Neologisms are really hard to define. This is likely to be amongst the most niche and self-indulgent of my glossary entries. Probably even more so than ketchup!

I’m only including this here because my own diagnosing psychologist made reference to my use of them as a child as being relevant in her autism report. I believe she was referring to the fact that I had a made up language – also known as idiosyncratic speech. I used to ‘present TV programmes’ in my language of choice, to an invisible audience. I used my languages because they felt nice on my tongue and they sounded nice in my ears. That will sound really weird to anyone else who hasn’t experienced the same.

I still use neologisms now – I have made up words that I sing out when I’m happy that have been with me for years and years or if I want to describe something and I don’t have a real word that works as well: rivaldy, for instance – a surface that has more than bumps but less than waves. I’ve never known someone not understand what I mean when I say it!

My parents used to speak to each other in a made up language too. They tried to teach it to me; I do understand the logic behind it (it has consistent rules for each letter) but I can’t speak it fluently like they could. They were able to talk privately in public – I think that’s what the appeal was to them – I do remember translating some very rude words as a little girl!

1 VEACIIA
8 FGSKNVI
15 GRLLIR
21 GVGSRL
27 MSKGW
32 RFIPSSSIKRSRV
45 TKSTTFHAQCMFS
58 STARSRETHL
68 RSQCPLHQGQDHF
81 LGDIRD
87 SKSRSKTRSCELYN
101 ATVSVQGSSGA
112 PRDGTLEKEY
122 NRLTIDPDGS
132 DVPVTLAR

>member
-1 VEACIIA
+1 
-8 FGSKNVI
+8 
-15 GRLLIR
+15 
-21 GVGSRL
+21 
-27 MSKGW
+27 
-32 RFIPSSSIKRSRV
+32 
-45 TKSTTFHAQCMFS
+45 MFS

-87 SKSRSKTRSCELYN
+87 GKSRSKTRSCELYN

This isn’t the most widely discussed aspect of being autistic, but it’s out there if you do the research. Sadly, there’s still a tendency to describe neologisms in terms of ‘low functioning‘ autistics.

Beyond the autistic use, neologisms are only considered neologisms, once they are incorporated into an official dictionary – which seems a bit of a contradiction. Aspie would be an example, ADHDer is on Wiktionary, which doesn’t really count. You get the idea – made up words that enter common usage.